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Difference between socialism and capitalism

My brother, a college professor for 42 years, told me once, “Education is finding out how much you don’t know about something.” Here’s an assignment for you. Look up “socialism” in the New World Dictionary, Second College Edition. I did your homework for you.

It defines socialism as “the stage of society coming between the Communist and Capitalist stage.” In laymen’s language, it is a commune with a governing few calling the shots with no opt-outs or personal freedom for the rest. Really? Is your education complete?

Or Google it, and you will find a cadre of criminal cohorts, folks like Marx, Lenin, Stalin, Gorbachev, Castro and George Orwell. Socialism is the sister of Communism.

I can’t believe a Harvard graduate recently told some young people in Argentina, a Socialistic country teetering on disaster with people starving right now, “there’s little difference between socialism, communism and capitalism.”

What?

Democracy matters. Excuse me. How can anyone living in a free society, with all the benefits and blessings that democracy offers, vote otherwise? One of the current candidates is using the same “transformation” language in his speeches. Surely many must be confused or perhaps their education is incomplete too.

The Rev. Gene Carnell

Ridgecrest

Lions Club thanks community for support

The Black Mountain Lions Club would like to thank the community for their support and participation in our seventh annual Dip-A-Duck Fundraiser held at the Black Mountain Swimming Pool on Friday, May 27.

This year’s fundraiser was dedicated to the memory of Lion Bill Rucker, a past president of the Black Mountain Lions Club. The Black Mountain News publicized the event and Casey Conner, director of Black Mountain Recreation and Parks and his staff prepared the pool for the invasion of 277 ducks.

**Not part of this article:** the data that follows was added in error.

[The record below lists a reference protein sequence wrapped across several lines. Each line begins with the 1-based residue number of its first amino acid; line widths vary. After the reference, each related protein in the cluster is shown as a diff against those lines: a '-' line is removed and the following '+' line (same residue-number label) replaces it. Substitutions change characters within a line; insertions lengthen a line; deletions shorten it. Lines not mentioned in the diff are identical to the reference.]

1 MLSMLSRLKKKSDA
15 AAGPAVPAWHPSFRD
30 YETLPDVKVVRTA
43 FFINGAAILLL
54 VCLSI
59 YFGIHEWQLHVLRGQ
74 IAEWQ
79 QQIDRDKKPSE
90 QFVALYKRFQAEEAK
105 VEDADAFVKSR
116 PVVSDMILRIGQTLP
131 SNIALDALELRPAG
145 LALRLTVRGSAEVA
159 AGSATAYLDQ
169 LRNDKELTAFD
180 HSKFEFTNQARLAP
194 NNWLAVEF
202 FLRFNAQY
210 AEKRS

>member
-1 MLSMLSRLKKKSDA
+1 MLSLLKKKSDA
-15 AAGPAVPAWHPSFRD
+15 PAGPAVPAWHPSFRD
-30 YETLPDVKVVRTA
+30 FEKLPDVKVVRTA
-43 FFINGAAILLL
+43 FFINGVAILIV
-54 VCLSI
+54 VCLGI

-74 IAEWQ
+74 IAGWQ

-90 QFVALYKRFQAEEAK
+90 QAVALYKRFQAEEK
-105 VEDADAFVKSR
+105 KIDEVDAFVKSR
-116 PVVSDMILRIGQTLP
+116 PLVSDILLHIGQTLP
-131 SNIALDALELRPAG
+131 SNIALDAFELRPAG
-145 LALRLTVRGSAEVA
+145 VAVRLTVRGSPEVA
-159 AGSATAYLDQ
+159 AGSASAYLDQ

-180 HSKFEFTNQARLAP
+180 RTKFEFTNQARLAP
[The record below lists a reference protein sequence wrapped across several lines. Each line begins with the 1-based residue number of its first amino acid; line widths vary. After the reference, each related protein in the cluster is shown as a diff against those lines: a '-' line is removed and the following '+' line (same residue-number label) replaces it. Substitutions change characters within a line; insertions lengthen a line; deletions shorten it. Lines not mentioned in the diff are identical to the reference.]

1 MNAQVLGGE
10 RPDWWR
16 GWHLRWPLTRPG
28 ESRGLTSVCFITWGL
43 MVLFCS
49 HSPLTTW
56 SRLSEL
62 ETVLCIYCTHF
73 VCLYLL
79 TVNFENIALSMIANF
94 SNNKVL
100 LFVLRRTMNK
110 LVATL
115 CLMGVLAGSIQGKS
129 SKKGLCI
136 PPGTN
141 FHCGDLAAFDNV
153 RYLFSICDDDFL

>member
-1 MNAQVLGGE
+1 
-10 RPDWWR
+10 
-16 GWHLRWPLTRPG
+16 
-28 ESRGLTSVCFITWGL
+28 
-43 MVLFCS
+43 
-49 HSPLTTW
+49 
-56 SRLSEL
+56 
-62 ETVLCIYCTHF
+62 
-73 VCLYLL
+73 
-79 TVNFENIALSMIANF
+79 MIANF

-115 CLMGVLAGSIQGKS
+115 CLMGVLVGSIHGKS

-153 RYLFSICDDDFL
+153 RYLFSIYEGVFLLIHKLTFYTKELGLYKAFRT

Mayor Mike Sobol graciously donated his time to dip the winning ducks. Community members purchased 277 tickets and over 50 merchants and businesses from the Swannanoa Valley purchased tickets, contributed gift cards, gift certificates, or donated prizes to be used for the fundraiser.

Many of these businesses have supported our fundraiser since it began seven years ago. Money raised from this event goes to help the club support the visually impaired in our community and state.

Randy Champion

Black Mountain Lions Club membership chair

Airbnb owners contribute to town too

In response to Debbie Hussey Bailey commentary against neighborhood vacation rentals (BMN May 19), our wonderful restaurants, shops, art, and fun events thrive when we have our welcomed guests and tourists. As the owner of a home listed with Airbnb, I hope to make them feel at home.

We Airbnb owners are proud that folks make the trek to Black Mountain just to take it in for a few days or weeks. We have wonderful hotels, bed and breakfast inns and online sites that have plenty of supply for our appreciated tourists. Some even allow pets.

We owners pay our taxes. All venues where guests stay overnight pay taxes. Airbnb sends it directly to Raleigh; our hands never touch the 11 percent on every dollar. Other venues send it in directly monthly or quarterly.

We pay our fair share of taxes and love this community. We volunteer and support local causes and charities. We employ many people - contractors, housekeepers, property manager, lawn care and many others - to assist in our tourism efforts, which helps our town.